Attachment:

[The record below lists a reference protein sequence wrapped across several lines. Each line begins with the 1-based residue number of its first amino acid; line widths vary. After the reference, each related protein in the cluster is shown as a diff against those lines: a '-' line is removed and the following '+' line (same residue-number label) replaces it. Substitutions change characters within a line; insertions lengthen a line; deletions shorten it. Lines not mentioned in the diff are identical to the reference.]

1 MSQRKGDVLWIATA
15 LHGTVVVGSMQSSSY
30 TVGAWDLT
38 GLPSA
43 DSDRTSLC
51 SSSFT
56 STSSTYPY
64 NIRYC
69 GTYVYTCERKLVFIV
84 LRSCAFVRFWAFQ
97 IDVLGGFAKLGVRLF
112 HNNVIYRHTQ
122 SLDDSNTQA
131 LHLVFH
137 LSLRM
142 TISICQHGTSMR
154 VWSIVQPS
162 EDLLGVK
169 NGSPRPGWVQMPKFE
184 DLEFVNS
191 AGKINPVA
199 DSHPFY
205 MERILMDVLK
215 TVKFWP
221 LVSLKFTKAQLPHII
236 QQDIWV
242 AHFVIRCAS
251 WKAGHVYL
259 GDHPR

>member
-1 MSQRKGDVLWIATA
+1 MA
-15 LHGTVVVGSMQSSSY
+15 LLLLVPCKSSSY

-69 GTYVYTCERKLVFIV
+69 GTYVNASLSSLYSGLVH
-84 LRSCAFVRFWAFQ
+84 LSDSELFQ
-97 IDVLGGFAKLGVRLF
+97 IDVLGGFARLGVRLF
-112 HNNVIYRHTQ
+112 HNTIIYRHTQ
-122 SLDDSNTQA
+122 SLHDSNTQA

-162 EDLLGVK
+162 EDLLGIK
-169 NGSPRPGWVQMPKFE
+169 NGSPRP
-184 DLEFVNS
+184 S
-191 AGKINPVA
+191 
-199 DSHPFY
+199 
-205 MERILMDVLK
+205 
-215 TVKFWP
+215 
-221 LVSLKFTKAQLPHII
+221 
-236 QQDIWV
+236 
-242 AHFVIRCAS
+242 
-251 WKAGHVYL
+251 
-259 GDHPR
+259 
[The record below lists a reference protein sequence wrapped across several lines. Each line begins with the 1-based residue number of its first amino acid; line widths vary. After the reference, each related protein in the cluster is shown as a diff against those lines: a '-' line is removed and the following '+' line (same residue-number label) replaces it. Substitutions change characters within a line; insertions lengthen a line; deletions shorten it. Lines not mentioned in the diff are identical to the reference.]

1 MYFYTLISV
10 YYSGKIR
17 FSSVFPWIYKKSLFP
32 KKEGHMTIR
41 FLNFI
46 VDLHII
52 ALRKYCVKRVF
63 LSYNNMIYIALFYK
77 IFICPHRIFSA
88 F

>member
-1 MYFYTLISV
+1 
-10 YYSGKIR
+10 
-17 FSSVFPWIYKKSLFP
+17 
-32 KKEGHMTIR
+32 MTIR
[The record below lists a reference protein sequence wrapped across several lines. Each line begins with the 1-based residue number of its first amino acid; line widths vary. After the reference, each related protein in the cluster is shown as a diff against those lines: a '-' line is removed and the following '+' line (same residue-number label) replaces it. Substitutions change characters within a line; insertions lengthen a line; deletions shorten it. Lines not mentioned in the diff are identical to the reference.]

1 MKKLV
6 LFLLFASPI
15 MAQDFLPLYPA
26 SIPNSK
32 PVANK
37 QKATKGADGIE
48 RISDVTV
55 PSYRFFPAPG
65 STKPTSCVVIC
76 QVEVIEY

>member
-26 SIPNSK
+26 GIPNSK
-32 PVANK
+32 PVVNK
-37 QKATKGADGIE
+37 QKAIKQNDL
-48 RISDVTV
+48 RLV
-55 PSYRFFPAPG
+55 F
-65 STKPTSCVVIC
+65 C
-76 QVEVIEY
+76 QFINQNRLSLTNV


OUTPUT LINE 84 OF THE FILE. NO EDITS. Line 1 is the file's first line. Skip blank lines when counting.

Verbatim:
-10 YYSGKIR